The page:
It was with great interest that I read Advertising Age’s article on 2013’s record setting ad spending levels for the “Top 100” advertisers.
Ironically, it wasn’t the total spending level of $108.6 billion, the 4.6% ad spend growth projection for 2014 or the fact that Ad Age’s leading national advertisers “accounted for about two-fifths (42.2%) of all U.S. measured-media spending in 2013” that intrigued me. What caught my attention was the commentary from senior ad agency executives to various Wall Street analysts about the reasons behind their company’s higher share of spending in the digital media space.
The article quoted a handful of CEOs and CFOs touting their firm’s move to lessen their reliance on traditional media by increasing ad spending on digital media with the goal of realizing greater efficiencies. Interestingly, there was no reference to improving the effectiveness of their advertising investment. To be fair, perhaps they believe that spending more of their ad budget dollars in this low-growth environment (ad spending growth is outpacing company revenue growth) on digital will be more effective.
It makes you wonder about the extent to which the leading national advertisers have refined their attribution modeling to reflect the impact of an exposure to their messaging on a cross-platform basis. Have they solved for the question on everyone’s mind regarding how various delivery channels such as television, print, OOH, online display and particularly owned media, impact consumer awareness, intent and purchasing behavior? You would think so. How else, could advertisers justify upping the share of spend on digital to nearly 25% in aggregate on an industry-wide basis?
In the proverbial “good ol’ days” budget allocation decisions were based largely on results attained as opposed to such a heavy emphasis on “what” something cost. One had to balance effectiveness and efficiency if an advertiser was going to maximize their return-on-marketing-investment (ROMI).
No one argues the inherent benefits associated with digital media today when it comes to dynamic messaging, behavioral targeting and selecting relevant media inventory that is aligned with audience media consumption actions on a real-time basis. Additionally, most industry participants realize that digital will become a much more viable media forum from an advertising perspective as time goes by.
The challenge with digital media for advertisers is primarily one of confidence. Confidence in knowing that a high percentage of a dollar directed to a publisher website actually makes it to that site, that its messages have an opportunity to be seen and that the responses being generated to its ads are from target audience members and not bots and that participants in the social sphere are receptive to advertiser interaction. Absent solid cross-platform audience measurement tools, transparency into the various links in the digital media chain and the ability to accurately gauge response, it may be a risky proposition to spend two out of every five budgeted ad dollars on digital media.
That said, it is clear that the digital “train” has left the proverbial station. The good news is that advertisers, agencies and publishers are working with their respective industry associations to address some of the issues which need to be dealt with in the context of digital media. However, history would suggest that an industry wide mandate or set of solutions could be some time coming.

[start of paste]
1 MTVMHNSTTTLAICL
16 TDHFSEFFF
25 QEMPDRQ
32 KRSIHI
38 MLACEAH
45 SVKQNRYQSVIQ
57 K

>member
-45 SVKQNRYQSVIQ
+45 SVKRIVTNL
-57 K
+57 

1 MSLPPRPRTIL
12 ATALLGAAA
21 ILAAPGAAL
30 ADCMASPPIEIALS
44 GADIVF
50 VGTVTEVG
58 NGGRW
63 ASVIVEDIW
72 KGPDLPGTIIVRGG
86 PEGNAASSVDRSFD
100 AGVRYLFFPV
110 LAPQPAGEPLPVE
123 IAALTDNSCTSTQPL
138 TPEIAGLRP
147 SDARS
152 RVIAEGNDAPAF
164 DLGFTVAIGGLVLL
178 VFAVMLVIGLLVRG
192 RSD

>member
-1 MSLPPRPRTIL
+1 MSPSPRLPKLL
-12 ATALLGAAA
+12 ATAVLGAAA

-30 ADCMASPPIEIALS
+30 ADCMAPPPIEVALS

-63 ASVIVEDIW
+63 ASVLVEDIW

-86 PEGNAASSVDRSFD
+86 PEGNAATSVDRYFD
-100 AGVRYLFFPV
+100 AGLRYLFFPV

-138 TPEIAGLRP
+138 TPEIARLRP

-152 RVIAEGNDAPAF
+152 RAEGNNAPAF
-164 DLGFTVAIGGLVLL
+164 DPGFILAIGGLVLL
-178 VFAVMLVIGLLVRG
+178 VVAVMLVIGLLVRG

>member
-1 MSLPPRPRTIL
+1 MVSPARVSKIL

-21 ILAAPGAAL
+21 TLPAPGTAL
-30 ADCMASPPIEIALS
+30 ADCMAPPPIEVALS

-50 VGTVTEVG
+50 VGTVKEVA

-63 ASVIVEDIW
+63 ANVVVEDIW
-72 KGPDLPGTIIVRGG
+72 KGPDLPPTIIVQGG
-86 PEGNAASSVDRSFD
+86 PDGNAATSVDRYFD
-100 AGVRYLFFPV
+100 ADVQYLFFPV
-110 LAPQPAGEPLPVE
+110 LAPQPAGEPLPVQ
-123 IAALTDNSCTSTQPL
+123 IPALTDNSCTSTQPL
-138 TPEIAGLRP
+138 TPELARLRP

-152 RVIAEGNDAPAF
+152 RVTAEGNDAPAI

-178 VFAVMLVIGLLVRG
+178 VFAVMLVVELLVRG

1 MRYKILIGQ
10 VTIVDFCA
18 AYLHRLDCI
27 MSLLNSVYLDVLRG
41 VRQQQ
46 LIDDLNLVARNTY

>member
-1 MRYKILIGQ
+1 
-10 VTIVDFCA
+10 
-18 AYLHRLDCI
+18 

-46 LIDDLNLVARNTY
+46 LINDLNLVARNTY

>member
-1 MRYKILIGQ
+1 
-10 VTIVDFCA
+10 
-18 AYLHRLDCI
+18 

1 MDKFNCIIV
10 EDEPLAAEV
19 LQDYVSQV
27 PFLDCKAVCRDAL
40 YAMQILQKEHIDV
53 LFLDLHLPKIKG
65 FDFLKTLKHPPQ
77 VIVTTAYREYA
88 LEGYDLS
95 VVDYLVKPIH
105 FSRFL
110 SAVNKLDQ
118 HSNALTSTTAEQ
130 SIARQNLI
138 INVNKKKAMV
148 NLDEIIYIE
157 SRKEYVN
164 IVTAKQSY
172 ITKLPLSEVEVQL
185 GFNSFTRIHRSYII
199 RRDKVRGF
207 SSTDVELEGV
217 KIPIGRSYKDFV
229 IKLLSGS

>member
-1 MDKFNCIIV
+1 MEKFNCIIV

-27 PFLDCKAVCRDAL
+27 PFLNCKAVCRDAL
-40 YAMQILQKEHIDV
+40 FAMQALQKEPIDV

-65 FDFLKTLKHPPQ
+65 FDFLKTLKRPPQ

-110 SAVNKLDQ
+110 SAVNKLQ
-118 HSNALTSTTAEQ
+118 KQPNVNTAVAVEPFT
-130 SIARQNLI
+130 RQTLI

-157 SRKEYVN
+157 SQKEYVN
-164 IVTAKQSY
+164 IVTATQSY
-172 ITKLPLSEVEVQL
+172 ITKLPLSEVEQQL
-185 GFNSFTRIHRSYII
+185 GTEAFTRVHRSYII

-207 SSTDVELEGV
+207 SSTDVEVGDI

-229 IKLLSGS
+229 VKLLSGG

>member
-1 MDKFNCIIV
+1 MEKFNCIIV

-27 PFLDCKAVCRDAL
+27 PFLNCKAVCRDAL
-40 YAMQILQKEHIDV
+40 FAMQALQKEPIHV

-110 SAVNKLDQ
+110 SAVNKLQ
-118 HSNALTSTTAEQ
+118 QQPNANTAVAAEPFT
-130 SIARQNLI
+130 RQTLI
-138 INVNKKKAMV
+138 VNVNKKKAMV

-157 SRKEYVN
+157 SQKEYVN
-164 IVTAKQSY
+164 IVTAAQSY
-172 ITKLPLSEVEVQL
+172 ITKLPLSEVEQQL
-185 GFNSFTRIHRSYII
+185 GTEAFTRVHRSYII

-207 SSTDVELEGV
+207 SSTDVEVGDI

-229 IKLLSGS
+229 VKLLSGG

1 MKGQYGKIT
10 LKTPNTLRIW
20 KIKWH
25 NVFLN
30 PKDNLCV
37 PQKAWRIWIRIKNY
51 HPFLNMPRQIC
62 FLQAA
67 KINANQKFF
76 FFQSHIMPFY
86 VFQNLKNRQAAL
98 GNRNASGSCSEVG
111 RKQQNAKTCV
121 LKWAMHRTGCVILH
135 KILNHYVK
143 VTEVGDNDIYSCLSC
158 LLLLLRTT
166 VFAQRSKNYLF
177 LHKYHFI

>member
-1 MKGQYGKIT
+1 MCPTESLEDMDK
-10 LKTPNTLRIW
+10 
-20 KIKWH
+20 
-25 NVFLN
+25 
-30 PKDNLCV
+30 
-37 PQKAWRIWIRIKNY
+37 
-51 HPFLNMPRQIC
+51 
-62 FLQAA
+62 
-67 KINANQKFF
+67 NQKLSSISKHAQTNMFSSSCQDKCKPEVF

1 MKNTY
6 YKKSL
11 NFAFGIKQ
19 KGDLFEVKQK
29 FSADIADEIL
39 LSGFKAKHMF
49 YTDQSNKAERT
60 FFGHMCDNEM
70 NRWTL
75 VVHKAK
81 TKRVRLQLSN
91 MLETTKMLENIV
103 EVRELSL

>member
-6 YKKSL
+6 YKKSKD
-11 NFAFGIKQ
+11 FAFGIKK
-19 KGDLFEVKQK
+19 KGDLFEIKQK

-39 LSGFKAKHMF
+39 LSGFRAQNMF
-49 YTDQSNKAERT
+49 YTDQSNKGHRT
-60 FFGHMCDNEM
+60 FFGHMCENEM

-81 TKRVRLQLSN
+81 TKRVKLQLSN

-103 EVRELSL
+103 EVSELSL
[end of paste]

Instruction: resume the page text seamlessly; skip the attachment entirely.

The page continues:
So, what can an individual advertiser do to enhance their control over the digital portion of their ad spend in the near-term?
Perhaps the best place to start is to engage their agency partners in candid conversations to map out the risks and uncertainties in and around digital delivery with the goal of identifying various means to mitigate those risks. Tighter controls, improved performance monitoring, more timely and thorough campaign post-buy analysis and more rigorous financial stewardship processes between advertisers and their agencies and third-party vendors can certainly play a role in this area.
Industry practitioners certainly understand the role of experimentation and the need to stay abreast of change within the media landscape. As such, the potential benefits of digital media in all of its forms, merits attention. However, when a media channel accounts for 40%+ of industry ad spend it is clear that we’ve moved beyond the “experimentation” stage.
It is right to applaud the pioneering spirit which advertisers have exhibited in so rapidly evolving their media mix to integrate digital into the fold. Given that total digital media spending was $19.9 billion in 2009 (source: Jupiter Research) and in five short years later eMarketer is forecasting that 2014 global digital media spending will eclipse $137.5 billion, it is clear that advertisers are blazing new trails.
Merriam-Webster defines the term pioneer as; “a person who helps create or develop new ideas, methods, etc.” The marketing definition of pioneer, however, has often been described as: “a person with an arrow in their back.” The moral of the story? Proceed with caution and a complete understanding of the risks/rewards inherent with aggressively moving into what is still an emerging media… at least from a performance validation perspective.
Interested in learning more about safeguarding your digital media investment? Contact Cliff Campeau, Principal at Advertising Audit & Risk Management, LLC at email@example.com for a complimentary consultation on the topic.